Economic models point to a Trump blowout in 2020. But a faltering economy or giant scandal could change everything.
President Donald Trump has a low approval rating. He is engaging in bitter Twitter wars and facing metastasizing investigations.
But if the election were held today, he’d likely ride to a second term in a huge landslide, according to multiple economic models with strong track records of picking presidential winners and losses.
Credit a strong U.S. economy featuring low unemployment, rising wages and low gas prices — along with the historic advantage held by incumbent presidents.
While Trump appears to be in a much stronger position than his approval rating and conventional Beltway wisdom might suggest, he also could wind up in trouble if the economy slows markedly between now and next fall, as many analysts predict it will.
And other legal bombshells could explode the current scenario. Trump’s party managed to lose the House in 2018 despite a strong economy. So the models could wind up wrong this time around.
- Democrats have frequently highlighted the ways in which they say President Donald Trump violates the norms of the American presidency and our political system — and in most cases, they’re correct.
- Unfortunately, instead of making clear they will do right where Trump has gone wrong, some members of the party apparatus and 2020 presidential candidates aren’t advocating correction.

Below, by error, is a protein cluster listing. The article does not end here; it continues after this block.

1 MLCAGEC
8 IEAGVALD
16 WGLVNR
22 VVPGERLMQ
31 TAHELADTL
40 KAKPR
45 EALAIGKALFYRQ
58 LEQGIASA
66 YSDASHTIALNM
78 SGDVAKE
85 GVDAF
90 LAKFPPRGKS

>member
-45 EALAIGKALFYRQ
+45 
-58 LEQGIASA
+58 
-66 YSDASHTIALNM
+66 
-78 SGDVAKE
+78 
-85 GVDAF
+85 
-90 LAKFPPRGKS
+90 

- What they’re proposing seeks to overcorrect, creating an environment in which Trump can win a second term by labeling Democrats the extremists.
Democrats accuse President Donald Trump of violating the norms of the American presidency and of the US political system, and in most cases, they’re correct.
Unfortunately, instead of making clear they will right where Trump went wrong, some members of the party apparatus and 2020 presidential candidates aren’t advocating correction. What they’re proposing seeks to overcorrect, creating an environment in which Trump can win a second term by labeling Democrats the extremists.
Trump’s routine trashing of the free press, his dismissal of the intelligence community and the people he handpicked to lead those agencies, and his attacks on the Justice Department apparatus investigating Russian involvement in the 2016 election have created a political climate unlike any other we have seen in modern times.
Additionally, his propensity for making hasty decisions costs him and the nation before someone steps and forces him to wise up. When Trump announced the withdrawal of troops from Syria without consulting military personnel, it paved the way for James Mattis to leave his role as secretary of defense in January. It’s nearly April, and the president still hasn’t named a permanent replacement.